Construction workers use opioid pain relievers more than any other workers.
Spending on these prescription painkillers is 5% to 10% higher in construction than in all other industries combined, according to a CNA Financial report in the publication, 2015 Risk Outlook: Construction: Prescription Opioid Abuse Risk Factors and Solutions. The report was released earlier in 2015.
Liz Griggs, chief executive of Canterbury Healthcare, a San Francisco-based healthcare and workers' compensation insurance company, says workers compensation claims for the construction industry exceed $10 billion.
“Because of this, the construction industry has to really start looking at prevention programs,” Griggs says. “The benefits of having a prevention program in place far outweighs [the cost of] dealing with the back end of someone getting addicted to opioids.”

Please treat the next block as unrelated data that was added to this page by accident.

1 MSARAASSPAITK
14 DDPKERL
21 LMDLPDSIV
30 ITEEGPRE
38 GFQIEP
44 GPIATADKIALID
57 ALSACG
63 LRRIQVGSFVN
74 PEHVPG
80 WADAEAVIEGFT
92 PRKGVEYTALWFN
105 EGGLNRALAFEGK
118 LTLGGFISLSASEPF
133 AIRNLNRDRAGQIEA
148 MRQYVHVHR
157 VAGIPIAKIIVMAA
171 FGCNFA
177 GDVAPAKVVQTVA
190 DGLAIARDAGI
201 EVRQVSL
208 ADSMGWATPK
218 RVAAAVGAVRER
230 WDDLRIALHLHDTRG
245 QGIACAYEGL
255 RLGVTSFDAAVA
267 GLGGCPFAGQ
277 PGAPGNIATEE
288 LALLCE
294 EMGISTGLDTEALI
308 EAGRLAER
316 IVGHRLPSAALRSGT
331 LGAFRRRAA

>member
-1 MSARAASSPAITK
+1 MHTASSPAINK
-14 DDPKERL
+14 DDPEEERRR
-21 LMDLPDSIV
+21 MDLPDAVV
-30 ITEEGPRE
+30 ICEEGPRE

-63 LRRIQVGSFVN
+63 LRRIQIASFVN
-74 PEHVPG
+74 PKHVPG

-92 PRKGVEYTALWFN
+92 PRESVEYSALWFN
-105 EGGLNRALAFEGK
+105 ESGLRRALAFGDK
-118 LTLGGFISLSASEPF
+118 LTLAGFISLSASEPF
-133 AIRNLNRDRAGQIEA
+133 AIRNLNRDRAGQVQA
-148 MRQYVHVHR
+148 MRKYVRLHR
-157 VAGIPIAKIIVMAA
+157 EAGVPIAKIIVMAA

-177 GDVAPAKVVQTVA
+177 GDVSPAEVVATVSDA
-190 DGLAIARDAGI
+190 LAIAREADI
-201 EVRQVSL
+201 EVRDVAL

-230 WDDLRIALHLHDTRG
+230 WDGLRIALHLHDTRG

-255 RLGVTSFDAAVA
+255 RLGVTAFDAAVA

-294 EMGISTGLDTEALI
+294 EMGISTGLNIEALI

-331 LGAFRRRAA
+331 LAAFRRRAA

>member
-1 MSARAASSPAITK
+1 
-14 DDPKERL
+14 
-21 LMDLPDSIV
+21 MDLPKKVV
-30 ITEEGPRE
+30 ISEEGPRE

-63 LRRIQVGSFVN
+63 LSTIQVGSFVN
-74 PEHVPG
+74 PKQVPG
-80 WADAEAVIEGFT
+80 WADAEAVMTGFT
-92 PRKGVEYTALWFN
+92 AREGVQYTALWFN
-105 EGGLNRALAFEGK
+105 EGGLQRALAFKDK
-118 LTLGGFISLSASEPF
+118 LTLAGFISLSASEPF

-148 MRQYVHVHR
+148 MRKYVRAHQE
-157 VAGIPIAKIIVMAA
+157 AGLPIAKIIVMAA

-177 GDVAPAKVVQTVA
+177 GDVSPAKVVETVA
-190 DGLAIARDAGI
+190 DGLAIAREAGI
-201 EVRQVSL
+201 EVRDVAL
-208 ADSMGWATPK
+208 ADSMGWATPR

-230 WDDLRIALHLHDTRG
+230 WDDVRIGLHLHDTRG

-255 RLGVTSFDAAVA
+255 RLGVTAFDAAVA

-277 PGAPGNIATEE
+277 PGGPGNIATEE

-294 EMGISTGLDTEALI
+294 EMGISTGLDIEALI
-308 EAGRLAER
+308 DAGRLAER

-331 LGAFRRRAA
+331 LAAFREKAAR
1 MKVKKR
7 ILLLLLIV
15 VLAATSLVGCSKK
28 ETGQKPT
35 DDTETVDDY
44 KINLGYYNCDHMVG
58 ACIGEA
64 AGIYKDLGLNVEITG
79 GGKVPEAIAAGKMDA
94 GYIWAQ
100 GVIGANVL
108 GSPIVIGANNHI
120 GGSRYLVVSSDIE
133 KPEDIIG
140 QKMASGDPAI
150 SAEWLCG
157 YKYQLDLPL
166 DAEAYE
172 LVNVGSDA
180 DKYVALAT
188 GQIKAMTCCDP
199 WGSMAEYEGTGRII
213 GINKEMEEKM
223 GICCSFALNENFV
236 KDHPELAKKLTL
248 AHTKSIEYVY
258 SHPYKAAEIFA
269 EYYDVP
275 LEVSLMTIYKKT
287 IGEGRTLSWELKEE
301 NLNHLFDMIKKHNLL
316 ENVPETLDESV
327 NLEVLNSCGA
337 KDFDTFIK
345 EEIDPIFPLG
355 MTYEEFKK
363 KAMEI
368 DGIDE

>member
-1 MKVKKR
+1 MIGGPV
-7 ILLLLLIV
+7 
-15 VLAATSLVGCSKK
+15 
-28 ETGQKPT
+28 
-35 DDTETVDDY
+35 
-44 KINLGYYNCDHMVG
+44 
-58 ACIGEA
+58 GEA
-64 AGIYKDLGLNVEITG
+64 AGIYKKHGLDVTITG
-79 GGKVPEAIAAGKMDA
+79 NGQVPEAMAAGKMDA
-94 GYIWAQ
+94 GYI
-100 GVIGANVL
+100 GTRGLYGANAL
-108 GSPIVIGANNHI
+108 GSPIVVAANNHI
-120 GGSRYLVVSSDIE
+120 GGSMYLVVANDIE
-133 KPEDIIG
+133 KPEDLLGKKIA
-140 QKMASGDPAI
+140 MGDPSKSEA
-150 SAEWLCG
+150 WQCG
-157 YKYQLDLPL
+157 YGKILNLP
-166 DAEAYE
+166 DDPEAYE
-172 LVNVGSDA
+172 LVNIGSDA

Construction workers who are daily involved with lifting, kneeling for long stretches, climbing and reaching in what can be challenging spaces, are especially at risk for prescription opioid abuse. “It is estimated that 15.1% of construction workers across various specializations have engaged in illicit drug use, including both illegal and legal prescription drugs” the report states.
Half of the $60 billion spend annually on opioid pain relievers are attributed to workplace costs.
The report recommends employers combat opioid abuse through prevention programs that include educating employees about responsible use of prescription opioids, communicating risk factors and providing support and safe return-to-work procedures for injured employees.